Borreliosis [bore-El-ee-Oh-sis] (also known as Lyme disease) is caused by a spirochaetal bacterium of the Borrelia genus. Several species of this organism exist in Europe, most of which can cause disease if transmitted to humans. Clinical disease can also occur in dogs but is less commonly reported in cats and horses. It is possible that this lack of reported cases could be attributed to undiagnosed / misdiagnosed disease, due to limitations of laboratory testing techniques and lack of awareness amongst owners and veterinarians.
Borrelia bacteria infect many forms of wildlife, but generally no symptoms occur, unless the animal is immune-compromised by old age or disease. However, various species of wildlife can act as reservoirs for the bacteria and can transmit the pathogens to a tick when it feeds on the animal’s blood. If the infected tick then goes on to bite a human or a pet animal, symptomatic infection can result.
It is generally Ixodid ticks (a family of hard ticks) that transmit Borreliosis. The sheep tick (Ixodes ricinus) and the hedgehog tick (Ixodes hexagonus) are both carriers of Borrelia bacteria, and both unfortunately often attach to people and domestic pets. I. hexagonus is most likely to be encountered by urban populations of dogs and cats. One species of Argasid (a soft tick), called Argas reflexus, and known as the pigeon tick, also carries Borreliosis.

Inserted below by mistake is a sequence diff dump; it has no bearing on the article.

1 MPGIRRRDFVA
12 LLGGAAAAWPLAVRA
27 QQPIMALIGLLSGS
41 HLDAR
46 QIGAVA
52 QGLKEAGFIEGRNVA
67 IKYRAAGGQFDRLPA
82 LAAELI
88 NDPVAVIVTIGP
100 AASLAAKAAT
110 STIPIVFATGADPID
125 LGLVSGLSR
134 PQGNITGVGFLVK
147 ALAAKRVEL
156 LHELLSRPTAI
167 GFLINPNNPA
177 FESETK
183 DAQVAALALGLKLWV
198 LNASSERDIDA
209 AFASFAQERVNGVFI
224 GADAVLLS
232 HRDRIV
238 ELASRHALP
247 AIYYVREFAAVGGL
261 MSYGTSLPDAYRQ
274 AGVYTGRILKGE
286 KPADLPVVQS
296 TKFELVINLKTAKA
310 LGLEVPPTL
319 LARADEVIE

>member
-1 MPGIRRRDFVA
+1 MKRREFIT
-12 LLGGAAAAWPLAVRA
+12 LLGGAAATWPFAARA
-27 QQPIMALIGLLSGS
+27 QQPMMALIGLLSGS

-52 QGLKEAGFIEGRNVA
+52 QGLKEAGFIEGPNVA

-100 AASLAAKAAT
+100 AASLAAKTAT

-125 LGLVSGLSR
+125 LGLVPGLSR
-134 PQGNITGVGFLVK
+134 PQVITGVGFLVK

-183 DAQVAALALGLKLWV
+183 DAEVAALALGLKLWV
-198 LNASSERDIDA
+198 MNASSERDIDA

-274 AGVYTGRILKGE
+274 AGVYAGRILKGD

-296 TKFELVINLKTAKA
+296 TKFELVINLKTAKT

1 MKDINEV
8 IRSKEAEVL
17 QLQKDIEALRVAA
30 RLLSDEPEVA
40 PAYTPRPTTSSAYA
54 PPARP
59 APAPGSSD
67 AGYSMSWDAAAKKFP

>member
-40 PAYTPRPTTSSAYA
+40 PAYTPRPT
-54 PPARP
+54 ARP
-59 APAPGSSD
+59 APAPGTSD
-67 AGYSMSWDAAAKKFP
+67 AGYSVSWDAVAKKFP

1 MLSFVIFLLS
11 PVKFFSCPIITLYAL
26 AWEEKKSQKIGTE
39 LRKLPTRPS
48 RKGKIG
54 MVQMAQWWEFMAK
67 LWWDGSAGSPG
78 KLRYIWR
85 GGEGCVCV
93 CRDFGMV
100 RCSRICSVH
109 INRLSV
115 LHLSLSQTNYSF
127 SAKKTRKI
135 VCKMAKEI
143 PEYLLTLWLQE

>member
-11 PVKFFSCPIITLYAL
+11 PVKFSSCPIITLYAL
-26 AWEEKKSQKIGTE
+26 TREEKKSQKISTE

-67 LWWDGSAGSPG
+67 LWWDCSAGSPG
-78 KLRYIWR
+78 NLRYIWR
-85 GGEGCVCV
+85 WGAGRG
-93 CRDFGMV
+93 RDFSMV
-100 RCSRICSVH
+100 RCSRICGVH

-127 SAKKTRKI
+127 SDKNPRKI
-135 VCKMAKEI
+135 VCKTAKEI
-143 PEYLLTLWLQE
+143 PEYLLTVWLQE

Borrelia spirochaetes migrate in connective tissues, disseminate, and eventually establish long-term infection in peripheral sites including the heart, joints, and neural tissue. Resident bacteria incite inflammation with tissue damage. The spirochaetes evade the host’s immune response and persist in tissues.
In animals, the characteristic rash (which can be the first indicator of infection) is not usually observed. Instead, the first sign of illness is when the animal appears to be generally “off-colour”. Lethargy and loss of appetite can often be accompanied by lameness.
For details on the signs and symptoms, diagnostic techniques and treatment regimes in dogs, cats and horses, please follow the links below.